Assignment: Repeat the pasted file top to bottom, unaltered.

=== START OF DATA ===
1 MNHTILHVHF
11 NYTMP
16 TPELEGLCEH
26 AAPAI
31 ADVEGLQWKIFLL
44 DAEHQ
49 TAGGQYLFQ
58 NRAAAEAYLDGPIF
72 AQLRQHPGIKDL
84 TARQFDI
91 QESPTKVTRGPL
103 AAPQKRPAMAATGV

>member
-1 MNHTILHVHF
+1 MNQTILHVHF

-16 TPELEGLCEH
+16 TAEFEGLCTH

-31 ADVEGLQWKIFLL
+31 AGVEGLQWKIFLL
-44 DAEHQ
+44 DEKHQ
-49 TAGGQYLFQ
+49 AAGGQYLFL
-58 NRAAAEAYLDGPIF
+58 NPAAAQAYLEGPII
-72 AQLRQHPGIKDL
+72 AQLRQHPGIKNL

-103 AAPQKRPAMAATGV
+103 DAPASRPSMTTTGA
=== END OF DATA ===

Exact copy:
1 MNHTILHVHF
11 NYTMP
16 TPELEGLCEH
26 AAPAI
31 ADVEGLQWKIFLL
44 DAEHQ
49 TAGGQYLFQ
58 NRAAAEAYLDGPIF
72 AQLRQHPGIKDL
84 TARQFDI
91 QESPTKVTRGPL
103 AAPQKRPAMAATGV

>member
-1 MNHTILHVHF
+1 MNQTILHVHF

-16 TPELEGLCEH
+16 TAEFEGLCTH

-31 ADVEGLQWKIFLL
+31 AGVEGLQWKIFLL
-44 DAEHQ
+44 DEKHQ
-49 TAGGQYLFQ
+49 AAGGQYLFL
-58 NRAAAEAYLDGPIF
+58 NPAAAQAYLEGPII
-72 AQLRQHPGIKDL
+72 AQLRQHPGIKNL

-103 AAPQKRPAMAATGV
+103 DAPASRPSMTTTGA